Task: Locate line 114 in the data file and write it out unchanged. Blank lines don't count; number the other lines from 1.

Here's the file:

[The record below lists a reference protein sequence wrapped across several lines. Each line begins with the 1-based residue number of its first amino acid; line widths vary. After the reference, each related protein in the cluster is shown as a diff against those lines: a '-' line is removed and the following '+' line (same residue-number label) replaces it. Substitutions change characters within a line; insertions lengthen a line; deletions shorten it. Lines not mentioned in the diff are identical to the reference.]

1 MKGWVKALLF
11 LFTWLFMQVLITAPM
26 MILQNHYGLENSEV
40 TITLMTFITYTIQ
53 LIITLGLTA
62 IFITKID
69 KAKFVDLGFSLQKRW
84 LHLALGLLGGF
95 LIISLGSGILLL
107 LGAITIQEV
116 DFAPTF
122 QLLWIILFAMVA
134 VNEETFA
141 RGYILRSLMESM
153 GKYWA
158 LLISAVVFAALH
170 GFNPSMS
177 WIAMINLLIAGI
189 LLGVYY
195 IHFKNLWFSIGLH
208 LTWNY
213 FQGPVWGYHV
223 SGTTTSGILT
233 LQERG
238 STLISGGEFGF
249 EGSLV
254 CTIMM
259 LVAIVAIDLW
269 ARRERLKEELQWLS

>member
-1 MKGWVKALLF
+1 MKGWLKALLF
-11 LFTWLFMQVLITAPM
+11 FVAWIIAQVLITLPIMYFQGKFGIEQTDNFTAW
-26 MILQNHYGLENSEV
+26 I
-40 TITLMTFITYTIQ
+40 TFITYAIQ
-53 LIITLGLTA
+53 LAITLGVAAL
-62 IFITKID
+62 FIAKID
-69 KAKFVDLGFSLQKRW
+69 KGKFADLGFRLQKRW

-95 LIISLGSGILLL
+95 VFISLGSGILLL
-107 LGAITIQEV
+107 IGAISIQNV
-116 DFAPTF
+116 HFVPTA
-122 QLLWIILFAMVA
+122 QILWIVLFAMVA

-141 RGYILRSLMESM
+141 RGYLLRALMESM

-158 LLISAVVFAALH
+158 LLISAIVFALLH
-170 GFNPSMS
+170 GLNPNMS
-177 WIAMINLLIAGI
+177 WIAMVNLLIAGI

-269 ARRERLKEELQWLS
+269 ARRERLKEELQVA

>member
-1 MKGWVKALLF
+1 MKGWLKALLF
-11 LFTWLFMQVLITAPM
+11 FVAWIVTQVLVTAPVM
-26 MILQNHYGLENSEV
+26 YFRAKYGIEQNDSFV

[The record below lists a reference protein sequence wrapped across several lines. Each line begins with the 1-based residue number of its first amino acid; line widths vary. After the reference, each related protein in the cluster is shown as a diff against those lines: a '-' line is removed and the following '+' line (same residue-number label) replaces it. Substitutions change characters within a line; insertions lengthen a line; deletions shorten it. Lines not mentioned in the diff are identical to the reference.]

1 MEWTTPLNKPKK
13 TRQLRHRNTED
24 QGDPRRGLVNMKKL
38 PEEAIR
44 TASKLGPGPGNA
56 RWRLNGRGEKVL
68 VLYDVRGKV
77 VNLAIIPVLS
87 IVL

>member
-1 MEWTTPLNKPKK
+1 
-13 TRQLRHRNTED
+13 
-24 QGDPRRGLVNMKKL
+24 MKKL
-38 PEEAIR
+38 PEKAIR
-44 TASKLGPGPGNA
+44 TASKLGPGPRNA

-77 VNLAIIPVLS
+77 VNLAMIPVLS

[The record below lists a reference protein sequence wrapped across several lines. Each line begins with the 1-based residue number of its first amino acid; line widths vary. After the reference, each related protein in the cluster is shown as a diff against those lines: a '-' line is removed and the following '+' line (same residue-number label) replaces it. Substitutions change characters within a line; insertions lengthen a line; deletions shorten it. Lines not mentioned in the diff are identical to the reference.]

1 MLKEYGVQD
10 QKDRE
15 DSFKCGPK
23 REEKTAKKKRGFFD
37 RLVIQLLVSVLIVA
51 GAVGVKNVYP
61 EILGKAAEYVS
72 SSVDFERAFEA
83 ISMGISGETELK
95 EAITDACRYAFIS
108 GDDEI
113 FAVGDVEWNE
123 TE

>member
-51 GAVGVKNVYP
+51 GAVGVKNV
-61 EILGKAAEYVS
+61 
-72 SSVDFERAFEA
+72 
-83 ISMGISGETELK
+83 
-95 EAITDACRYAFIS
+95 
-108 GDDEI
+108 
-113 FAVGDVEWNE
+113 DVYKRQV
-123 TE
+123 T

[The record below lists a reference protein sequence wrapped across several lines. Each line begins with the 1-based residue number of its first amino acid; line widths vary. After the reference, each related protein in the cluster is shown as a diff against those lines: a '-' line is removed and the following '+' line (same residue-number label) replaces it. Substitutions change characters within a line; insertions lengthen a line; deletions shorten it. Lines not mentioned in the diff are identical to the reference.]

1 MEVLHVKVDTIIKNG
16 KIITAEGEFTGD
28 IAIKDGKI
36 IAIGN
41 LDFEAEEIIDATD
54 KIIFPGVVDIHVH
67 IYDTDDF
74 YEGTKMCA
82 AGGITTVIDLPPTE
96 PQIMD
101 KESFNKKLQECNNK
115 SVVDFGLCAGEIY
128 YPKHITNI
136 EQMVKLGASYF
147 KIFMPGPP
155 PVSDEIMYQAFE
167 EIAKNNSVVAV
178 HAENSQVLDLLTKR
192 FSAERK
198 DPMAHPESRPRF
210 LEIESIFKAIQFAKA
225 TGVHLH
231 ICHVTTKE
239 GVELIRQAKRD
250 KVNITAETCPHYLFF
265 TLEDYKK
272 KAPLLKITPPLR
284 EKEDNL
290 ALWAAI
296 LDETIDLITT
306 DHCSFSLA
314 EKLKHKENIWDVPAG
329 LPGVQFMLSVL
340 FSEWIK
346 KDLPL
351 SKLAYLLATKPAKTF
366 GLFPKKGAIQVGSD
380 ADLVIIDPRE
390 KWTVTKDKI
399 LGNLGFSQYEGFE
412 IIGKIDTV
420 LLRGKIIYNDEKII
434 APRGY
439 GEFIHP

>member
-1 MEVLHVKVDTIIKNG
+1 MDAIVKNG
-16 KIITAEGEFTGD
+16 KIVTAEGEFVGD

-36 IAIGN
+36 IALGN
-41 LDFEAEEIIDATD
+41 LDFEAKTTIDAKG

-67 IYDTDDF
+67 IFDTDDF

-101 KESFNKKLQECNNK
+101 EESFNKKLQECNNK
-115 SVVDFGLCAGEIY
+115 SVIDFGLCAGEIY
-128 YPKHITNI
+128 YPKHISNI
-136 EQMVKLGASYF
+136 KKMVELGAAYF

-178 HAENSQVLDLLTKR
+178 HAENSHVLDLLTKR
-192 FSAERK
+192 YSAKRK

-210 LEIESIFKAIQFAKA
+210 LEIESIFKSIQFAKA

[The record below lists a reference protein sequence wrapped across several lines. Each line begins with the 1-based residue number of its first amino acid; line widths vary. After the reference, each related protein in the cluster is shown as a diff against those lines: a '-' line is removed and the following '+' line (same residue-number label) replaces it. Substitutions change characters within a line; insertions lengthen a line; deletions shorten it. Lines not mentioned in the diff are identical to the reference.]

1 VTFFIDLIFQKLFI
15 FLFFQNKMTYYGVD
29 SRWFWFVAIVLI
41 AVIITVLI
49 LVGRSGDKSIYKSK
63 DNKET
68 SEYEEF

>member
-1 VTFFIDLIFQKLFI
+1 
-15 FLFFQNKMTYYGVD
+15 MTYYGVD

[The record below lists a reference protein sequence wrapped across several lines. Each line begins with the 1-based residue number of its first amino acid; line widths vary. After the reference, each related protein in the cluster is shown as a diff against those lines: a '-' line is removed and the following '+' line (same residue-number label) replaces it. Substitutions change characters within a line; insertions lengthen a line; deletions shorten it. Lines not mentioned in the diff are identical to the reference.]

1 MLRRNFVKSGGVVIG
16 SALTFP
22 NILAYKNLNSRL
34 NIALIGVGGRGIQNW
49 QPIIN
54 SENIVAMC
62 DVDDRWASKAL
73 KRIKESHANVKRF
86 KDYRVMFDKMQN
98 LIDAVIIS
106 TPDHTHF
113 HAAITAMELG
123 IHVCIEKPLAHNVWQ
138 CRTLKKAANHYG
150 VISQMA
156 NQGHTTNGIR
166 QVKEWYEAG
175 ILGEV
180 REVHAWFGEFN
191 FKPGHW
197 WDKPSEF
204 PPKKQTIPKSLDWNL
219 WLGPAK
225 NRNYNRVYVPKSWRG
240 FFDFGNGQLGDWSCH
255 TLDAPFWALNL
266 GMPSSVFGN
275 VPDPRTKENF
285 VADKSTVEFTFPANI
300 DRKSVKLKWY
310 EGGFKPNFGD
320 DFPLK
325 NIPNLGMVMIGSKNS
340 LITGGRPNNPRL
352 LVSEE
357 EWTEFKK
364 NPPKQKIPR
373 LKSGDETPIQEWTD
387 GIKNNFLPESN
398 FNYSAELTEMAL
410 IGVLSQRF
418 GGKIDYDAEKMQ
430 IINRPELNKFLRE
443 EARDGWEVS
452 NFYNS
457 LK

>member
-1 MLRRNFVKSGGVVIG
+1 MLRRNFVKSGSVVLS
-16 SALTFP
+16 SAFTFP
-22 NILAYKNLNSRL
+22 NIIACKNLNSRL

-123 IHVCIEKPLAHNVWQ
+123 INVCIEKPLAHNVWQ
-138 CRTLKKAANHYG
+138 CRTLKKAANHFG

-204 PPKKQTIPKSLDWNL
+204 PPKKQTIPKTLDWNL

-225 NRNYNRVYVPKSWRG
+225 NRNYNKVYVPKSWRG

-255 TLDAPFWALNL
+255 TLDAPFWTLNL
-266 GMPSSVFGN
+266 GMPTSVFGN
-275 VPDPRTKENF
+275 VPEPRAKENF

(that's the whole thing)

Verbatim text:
+72 